UWSP Rolls Out New Tobacco Cessation Programs

To prepare for a tobacco-free campus in 2014, the University of Wisconsin-Stevens Point introduced programs to support students, faculty and staff in their attempts to quit tobacco usage.

The newest program introduced by Employee Wellness is called Freedom From Smoking. It is an eight-week tobacco cessation program designed to help smokers quit in a supportive environment at their chosen pace.

The Freedom From Smoking model comes from the American Lung Association.

The American Lung Association’s website said, “Because no single cessation technique is effective for all smokers, the program includes a comprehensive variety of evidence-based cessation techniques.”

There are four people trained in the program at Student Health Services and also several at Employee Wellness.

This program is being offered to any UWSP employee or family member for free. It is permissible for employees to attend during work hours so long as they receive permission from their supervisors.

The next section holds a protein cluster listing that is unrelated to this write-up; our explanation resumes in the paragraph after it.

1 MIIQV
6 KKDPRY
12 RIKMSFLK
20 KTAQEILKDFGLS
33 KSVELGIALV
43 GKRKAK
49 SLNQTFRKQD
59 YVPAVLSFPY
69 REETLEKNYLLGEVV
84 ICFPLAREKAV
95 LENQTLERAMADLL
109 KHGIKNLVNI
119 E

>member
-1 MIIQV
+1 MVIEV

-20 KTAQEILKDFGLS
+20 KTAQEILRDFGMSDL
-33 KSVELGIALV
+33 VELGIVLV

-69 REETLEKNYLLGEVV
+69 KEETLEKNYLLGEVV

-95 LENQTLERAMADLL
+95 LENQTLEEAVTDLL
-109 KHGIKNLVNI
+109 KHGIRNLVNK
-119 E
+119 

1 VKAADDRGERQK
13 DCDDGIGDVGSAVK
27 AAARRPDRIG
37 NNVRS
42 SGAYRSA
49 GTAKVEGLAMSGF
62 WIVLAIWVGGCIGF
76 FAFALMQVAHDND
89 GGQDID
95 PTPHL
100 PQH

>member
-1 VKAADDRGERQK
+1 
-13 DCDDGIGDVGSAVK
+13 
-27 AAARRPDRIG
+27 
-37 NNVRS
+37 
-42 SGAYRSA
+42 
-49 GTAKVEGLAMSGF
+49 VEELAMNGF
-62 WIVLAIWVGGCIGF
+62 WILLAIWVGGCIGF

Freedom From Smoking began Tuesday, March 25 and will continue each week until May 13. It will be held in room 101B of the George Stein building.

In order to sign up, one must contact Employee Wellness at empwell@uwsp.edu or ext. 4614

There are also other opportunities available for students to kick their tobacco habits.

“Since this policy was announced, we always ask our patients if they smoke and tell them about the options that we offer,” said Licensed Practical Nurse Sue Pederson.

These options include individual support and counseling with trained professionals, free or reduced cost nicotine replacement products, prescription medication and support groups.

The Tobacco Committee’s progress is well underway after its first meeting on Feb. 10, and they will continue to hold weekly meetings.

“We are currently still in the information-gathering stage. We are looking at experiences at UW-Stout and UW-River Falls where tobacco-free policies have been implemented. We are determining what works and what does not,” said communication professor and chair of the Tobacco Committee, Jim Haney.

The group, consisting of five students, several faculty and staff, and resource personnel are working towards their goal of developing sound recommendations by the beginning of May to present to Chancellor Bernie Patterson.

“We are working toward the goal of this policy to try to make the campus healthier and safer over time for students, faculty and staff, and visitors,” Haney said. “With the help of our new tobacco cessation programs, we are changing the culture of our campus by educating people about the benefits of a tobacco-free lifestyle.”

MyKayla Hilgart


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